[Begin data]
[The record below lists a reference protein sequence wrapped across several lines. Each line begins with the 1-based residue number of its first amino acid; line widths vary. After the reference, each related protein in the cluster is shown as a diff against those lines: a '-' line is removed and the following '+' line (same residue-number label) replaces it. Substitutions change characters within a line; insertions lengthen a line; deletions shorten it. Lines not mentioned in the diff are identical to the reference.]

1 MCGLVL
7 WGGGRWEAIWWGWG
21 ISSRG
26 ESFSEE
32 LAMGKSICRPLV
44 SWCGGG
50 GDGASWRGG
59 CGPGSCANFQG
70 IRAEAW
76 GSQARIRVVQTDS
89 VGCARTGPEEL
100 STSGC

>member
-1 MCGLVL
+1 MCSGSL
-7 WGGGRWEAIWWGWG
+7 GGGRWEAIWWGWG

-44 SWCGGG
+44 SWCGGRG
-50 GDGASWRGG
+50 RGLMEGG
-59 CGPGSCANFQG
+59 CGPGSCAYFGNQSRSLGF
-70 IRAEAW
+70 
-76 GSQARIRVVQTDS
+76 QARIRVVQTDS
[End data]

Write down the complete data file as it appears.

[The record below lists a reference protein sequence wrapped across several lines. Each line begins with the 1-based residue number of its first amino acid; line widths vary. After the reference, each related protein in the cluster is shown as a diff against those lines: a '-' line is removed and the following '+' line (same residue-number label) replaces it. Substitutions change characters within a line; insertions lengthen a line; deletions shorten it. Lines not mentioned in the diff are identical to the reference.]

1 MCGLVL
7 WGGGRWEAIWWGWG
21 ISSRG
26 ESFSEE
32 LAMGKSICRPLV
44 SWCGGG
50 GDGASWRGG
59 CGPGSCANFQG
70 IRAEAW
76 GSQARIRVVQTDS
89 VGCARTGPEEL
100 STSGC

>member
-1 MCGLVL
+1 MCSGSL
-7 WGGGRWEAIWWGWG
+7 GGGRWEAIWWGWG

-44 SWCGGG
+44 SWCGGRG
-50 GDGASWRGG
+50 RGLMEGG
-59 CGPGSCANFQG
+59 CGPGSCAYFGNQSRSLGF
-70 IRAEAW
+70 
-76 GSQARIRVVQTDS
+76 QARIRVVQTDS